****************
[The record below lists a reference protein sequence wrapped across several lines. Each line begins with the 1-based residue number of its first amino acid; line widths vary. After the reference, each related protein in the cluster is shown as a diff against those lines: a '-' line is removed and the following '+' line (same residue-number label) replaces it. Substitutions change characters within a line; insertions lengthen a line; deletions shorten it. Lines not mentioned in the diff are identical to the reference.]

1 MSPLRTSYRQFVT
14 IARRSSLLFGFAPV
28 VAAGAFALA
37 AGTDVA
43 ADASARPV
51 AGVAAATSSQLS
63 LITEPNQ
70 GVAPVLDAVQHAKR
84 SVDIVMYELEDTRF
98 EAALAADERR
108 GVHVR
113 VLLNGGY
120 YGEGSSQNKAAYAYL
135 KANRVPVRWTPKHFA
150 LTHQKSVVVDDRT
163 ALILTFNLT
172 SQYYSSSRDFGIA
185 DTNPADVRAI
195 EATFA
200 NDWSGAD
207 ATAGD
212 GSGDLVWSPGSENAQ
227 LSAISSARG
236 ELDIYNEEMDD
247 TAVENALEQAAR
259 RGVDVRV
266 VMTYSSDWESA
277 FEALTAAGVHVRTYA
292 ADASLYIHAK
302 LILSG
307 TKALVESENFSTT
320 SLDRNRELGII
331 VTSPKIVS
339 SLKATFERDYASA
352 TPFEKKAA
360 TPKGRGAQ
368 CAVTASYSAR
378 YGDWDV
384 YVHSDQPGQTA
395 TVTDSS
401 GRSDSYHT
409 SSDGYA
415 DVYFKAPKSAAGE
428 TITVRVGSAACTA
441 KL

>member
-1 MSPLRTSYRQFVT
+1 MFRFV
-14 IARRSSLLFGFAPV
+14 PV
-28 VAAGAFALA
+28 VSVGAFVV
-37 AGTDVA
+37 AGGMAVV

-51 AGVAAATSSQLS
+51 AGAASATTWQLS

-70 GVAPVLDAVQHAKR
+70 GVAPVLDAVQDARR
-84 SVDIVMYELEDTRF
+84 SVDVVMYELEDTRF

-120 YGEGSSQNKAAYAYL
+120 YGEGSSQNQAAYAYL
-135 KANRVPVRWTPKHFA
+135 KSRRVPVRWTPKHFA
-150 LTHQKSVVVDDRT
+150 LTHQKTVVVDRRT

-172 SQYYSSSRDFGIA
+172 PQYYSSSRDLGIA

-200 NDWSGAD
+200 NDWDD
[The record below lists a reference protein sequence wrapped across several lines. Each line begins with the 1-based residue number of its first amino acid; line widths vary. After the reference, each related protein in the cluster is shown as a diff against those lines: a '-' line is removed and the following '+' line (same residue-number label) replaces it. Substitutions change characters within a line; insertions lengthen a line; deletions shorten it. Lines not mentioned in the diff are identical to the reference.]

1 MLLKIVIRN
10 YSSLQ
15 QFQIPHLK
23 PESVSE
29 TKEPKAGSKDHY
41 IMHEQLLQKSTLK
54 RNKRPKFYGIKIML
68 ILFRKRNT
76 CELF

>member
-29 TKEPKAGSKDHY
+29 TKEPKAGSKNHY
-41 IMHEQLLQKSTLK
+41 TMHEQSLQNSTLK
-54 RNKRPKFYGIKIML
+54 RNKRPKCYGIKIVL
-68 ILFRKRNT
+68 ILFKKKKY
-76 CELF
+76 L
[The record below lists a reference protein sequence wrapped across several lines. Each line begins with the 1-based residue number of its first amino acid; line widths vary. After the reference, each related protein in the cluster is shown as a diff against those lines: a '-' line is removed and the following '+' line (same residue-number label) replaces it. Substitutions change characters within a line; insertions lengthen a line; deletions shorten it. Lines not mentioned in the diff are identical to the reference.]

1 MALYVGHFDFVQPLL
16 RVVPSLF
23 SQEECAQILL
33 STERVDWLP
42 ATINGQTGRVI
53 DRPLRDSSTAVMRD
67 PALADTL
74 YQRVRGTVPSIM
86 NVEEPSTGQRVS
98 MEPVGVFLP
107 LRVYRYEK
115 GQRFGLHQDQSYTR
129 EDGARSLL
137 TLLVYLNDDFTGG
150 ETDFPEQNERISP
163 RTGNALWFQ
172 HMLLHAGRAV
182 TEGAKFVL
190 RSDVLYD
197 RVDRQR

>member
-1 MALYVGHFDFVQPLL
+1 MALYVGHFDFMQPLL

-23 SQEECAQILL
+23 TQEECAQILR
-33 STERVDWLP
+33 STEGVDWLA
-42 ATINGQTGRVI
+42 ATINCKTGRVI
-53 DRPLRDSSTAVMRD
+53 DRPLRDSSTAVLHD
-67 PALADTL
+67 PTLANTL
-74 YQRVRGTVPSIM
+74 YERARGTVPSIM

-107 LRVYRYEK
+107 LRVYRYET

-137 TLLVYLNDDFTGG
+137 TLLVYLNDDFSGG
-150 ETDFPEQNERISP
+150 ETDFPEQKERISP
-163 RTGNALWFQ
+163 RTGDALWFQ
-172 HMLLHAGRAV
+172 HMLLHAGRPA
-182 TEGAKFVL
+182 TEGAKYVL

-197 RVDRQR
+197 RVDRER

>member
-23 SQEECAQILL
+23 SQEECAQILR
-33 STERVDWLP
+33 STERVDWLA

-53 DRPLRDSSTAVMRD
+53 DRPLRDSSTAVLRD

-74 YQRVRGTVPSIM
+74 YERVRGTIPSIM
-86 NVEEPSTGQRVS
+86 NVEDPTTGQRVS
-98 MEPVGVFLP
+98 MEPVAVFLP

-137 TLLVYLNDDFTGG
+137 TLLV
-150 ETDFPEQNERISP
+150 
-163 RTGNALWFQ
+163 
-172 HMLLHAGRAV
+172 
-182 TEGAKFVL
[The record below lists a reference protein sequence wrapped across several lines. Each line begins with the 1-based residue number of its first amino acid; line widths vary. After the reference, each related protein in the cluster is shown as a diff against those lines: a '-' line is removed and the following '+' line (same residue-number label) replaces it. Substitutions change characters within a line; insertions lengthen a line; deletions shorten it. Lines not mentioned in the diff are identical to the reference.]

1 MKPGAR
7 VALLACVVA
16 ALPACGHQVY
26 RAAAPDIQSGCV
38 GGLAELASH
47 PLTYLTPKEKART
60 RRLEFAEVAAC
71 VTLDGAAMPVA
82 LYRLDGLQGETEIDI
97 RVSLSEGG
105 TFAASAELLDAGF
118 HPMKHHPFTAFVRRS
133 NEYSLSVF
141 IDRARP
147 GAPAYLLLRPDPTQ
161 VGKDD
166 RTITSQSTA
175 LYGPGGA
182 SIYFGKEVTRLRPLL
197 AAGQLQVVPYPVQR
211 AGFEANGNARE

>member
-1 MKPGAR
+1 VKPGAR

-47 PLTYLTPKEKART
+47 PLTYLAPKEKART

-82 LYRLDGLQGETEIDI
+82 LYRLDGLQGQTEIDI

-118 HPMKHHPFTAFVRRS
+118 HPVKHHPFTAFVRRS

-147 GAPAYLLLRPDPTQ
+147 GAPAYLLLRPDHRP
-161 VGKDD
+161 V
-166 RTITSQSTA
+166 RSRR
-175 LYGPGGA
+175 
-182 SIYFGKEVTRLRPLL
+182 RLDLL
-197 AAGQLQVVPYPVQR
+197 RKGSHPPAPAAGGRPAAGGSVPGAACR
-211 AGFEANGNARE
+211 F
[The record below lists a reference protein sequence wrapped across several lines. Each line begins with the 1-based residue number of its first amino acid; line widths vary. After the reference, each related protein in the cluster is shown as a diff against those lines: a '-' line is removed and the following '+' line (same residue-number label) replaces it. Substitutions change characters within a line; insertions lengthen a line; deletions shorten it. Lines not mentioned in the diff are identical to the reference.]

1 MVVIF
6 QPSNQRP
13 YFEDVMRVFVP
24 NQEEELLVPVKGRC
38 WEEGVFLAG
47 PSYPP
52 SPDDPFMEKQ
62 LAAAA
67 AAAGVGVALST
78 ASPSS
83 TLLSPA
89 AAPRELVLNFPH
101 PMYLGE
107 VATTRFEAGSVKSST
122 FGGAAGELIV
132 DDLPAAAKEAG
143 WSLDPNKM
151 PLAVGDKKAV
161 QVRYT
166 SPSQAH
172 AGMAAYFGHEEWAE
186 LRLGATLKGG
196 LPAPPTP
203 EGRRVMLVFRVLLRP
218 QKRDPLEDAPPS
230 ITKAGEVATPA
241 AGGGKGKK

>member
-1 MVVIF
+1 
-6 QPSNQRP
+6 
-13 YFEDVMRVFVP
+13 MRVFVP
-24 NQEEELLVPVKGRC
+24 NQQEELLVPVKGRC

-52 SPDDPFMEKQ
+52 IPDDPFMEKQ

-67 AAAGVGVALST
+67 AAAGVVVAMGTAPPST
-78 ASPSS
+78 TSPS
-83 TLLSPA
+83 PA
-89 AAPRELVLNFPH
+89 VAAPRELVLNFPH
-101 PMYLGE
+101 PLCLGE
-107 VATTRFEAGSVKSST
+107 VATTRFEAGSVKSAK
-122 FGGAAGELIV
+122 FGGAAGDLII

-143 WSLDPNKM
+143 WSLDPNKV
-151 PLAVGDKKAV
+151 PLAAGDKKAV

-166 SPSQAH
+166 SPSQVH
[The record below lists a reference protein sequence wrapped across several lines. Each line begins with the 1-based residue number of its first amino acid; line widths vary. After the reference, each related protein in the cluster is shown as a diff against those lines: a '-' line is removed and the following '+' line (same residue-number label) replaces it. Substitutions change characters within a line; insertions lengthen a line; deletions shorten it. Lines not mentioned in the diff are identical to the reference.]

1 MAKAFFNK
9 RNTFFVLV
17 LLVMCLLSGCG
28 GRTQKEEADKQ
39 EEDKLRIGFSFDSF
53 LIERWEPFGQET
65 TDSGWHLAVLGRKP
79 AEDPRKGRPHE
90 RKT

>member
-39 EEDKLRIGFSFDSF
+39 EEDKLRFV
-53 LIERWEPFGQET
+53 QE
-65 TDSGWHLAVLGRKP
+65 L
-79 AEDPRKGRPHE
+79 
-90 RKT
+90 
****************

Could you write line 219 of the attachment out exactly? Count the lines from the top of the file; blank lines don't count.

67 AAAGVGVALST